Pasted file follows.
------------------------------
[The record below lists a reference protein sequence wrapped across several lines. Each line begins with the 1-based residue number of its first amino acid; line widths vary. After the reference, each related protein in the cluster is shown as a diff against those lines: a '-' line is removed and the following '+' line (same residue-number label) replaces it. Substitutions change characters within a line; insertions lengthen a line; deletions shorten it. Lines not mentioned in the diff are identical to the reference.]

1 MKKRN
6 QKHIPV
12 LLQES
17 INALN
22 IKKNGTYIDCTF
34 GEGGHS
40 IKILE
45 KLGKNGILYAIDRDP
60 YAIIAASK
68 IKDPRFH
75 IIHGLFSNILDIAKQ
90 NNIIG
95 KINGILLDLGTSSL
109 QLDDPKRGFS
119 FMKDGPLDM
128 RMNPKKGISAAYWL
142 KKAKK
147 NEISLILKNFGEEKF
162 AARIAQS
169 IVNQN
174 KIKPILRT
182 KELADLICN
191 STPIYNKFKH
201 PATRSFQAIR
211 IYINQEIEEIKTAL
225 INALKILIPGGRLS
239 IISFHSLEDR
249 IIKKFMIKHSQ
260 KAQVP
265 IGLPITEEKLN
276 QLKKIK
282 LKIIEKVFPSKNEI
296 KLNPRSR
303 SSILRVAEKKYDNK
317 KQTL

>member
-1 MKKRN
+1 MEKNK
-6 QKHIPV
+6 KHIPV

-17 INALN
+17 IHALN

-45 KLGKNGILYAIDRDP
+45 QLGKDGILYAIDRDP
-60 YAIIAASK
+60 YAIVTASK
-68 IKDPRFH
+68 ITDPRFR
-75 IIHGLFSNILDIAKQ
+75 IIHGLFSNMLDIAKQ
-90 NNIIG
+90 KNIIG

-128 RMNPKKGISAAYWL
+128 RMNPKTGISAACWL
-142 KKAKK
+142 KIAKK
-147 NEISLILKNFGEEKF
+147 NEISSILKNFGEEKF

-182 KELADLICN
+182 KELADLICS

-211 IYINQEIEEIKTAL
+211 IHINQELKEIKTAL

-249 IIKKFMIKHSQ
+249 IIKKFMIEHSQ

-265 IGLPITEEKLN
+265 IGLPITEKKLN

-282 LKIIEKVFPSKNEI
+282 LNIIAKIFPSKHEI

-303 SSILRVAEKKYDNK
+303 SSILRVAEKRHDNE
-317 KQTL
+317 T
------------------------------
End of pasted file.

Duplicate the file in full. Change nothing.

[The record below lists a reference protein sequence wrapped across several lines. Each line begins with the 1-based residue number of its first amino acid; line widths vary. After the reference, each related protein in the cluster is shown as a diff against those lines: a '-' line is removed and the following '+' line (same residue-number label) replaces it. Substitutions change characters within a line; insertions lengthen a line; deletions shorten it. Lines not mentioned in the diff are identical to the reference.]

1 MKKRN
6 QKHIPV
12 LLQES
17 INALN
22 IKKNGTYIDCTF
34 GEGGHS
40 IKILE
45 KLGKNGILYAIDRDP
60 YAIIAASK
68 IKDPRFH
75 IIHGLFSNILDIAKQ
90 NNIIG
95 KINGILLDLGTSSL
109 QLDDPKRGFS
119 FMKDGPLDM
128 RMNPKKGISAAYWL
142 KKAKK
147 NEISLILKNFGEEKF
162 AARIAQS
169 IVNQN
174 KIKPILRT
182 KELADLICN
191 STPIYNKFKH
201 PATRSFQAIR
211 IYINQEIEEIKTAL
225 INALKILIPGGRLS
239 IISFHSLEDR
249 IIKKFMIKHSQ
260 KAQVP
265 IGLPITEEKLN
276 QLKKIK
282 LKIIEKVFPSKNEI
296 KLNPRSR
303 SSILRVAEKKYDNK
317 KQTL

>member
-1 MKKRN
+1 MEKNK
-6 QKHIPV
+6 KHIPV

-17 INALN
+17 IHALN

-45 KLGKNGILYAIDRDP
+45 QLGKDGILYAIDRDP
-60 YAIIAASK
+60 YAIVTASK
-68 IKDPRFH
+68 ITDPRFR
-75 IIHGLFSNILDIAKQ
+75 IIHGLFSNMLDIAKQ
-90 NNIIG
+90 KNIIG

-128 RMNPKKGISAAYWL
+128 RMNPKTGISAACWL
-142 KKAKK
+142 KIAKK
-147 NEISLILKNFGEEKF
+147 NEISSILKNFGEEKF

-182 KELADLICN
+182 KELADLICS

-211 IYINQEIEEIKTAL
+211 IHINQELKEIKTAL

-249 IIKKFMIKHSQ
+249 IIKKFMIEHSQ

-265 IGLPITEEKLN
+265 IGLPITEKKLN

-282 LKIIEKVFPSKNEI
+282 LNIIAKIFPSKHEI

-303 SSILRVAEKKYDNK
+303 SSILRVAEKRHDNE
-317 KQTL
+317 T